The FACT that (particularly volume) builders are not adequately supervising their new homes and soil reports is borne out by another FACT that thousands of new homes in the outer western suburbs have waffle-pod slabs which are inadequate and failing to remain planar within acceptable (more than reasonable) limits set out in the Code for Slabs and Footings AS 2870.1.

We at VBAG are certain that this is because volume builders are able to over-work and under-pay supervisors (who are not the most experienced people in their firms) to supervise something like 20 jobs at a time from completion of documentation to completion of home, when to ensure that there are no built-in defects they should multiply the time they spend on each job by a factor of four(4).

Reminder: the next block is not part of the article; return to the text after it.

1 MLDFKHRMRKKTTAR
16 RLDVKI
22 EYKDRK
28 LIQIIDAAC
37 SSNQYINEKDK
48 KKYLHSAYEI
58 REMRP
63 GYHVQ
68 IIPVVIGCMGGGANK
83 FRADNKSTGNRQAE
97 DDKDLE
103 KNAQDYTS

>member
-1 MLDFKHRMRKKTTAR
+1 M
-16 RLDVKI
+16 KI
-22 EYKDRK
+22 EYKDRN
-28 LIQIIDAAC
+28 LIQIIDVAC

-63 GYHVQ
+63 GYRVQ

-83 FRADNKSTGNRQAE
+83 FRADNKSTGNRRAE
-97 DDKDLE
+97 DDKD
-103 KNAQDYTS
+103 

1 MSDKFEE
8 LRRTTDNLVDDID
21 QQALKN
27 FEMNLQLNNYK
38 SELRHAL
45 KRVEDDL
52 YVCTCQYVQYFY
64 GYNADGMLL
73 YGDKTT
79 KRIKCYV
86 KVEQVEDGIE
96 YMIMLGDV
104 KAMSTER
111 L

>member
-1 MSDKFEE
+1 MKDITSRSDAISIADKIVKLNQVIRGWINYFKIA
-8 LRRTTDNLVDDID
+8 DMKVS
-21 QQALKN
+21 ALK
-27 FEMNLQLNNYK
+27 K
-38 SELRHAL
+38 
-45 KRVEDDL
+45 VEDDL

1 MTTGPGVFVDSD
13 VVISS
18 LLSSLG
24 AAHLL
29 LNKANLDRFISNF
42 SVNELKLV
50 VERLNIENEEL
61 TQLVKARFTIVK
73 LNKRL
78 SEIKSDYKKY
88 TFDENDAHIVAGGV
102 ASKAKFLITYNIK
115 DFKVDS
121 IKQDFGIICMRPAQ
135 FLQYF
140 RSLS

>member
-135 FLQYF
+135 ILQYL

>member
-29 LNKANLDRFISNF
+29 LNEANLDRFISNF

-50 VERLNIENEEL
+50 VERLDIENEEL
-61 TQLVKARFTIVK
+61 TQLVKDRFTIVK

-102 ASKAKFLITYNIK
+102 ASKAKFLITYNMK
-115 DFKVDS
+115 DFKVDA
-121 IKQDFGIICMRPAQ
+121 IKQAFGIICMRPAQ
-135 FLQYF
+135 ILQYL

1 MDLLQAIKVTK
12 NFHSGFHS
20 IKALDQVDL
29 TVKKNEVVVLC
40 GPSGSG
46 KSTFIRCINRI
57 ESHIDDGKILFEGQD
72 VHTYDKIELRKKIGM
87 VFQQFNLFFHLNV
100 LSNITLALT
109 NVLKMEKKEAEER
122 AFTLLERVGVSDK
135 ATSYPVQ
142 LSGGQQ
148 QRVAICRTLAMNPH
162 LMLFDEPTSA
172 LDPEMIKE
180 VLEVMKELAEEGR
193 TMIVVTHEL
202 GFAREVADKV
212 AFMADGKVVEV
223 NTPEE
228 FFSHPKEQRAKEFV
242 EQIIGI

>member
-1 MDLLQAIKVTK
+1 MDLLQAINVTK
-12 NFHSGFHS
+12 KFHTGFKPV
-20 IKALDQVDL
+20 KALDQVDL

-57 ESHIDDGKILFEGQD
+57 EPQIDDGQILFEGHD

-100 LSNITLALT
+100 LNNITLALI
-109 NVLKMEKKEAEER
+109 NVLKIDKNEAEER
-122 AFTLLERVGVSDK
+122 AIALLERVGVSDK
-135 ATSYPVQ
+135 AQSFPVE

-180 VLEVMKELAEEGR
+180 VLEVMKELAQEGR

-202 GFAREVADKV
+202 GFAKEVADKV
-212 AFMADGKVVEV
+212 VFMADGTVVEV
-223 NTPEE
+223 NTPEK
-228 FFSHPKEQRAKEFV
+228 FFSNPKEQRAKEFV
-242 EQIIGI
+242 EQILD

That is a super-saving of 3 full-time wages (and more expensive builder (unlimited) wages at that) spread over the 20 jobs.

So let’s say that Builders (Unlimited) would require 33% more salary than the average wage paid to non-Builder (Unlimited) supervisors. That represents a saving of 4 full-time Builders (Unlimited) wages for each 20 new homes.
Let’s say that a Builder (Unlimited) wage would be about $120 000 p.a. and a supervisor wage $80 000 p.a.

The extra cost for the 20 homes would be $160 000.

So for each new home the extra cost would be $8 000… quite a reasonable sum indeed for good quality new homes… especially when you realize that the total worth of defects per new home (average) is over $27 000.

But the point is that there wold be no more defects to dispute over, saving the volume builders a fortune in legal and (so-called) expert costs... we think actually considerably more than the extra cost in wages, not to mention the renewal of trust in builders... also worth a lot.

The larger builders are building anywhere from 100 to 4500 new homes per year.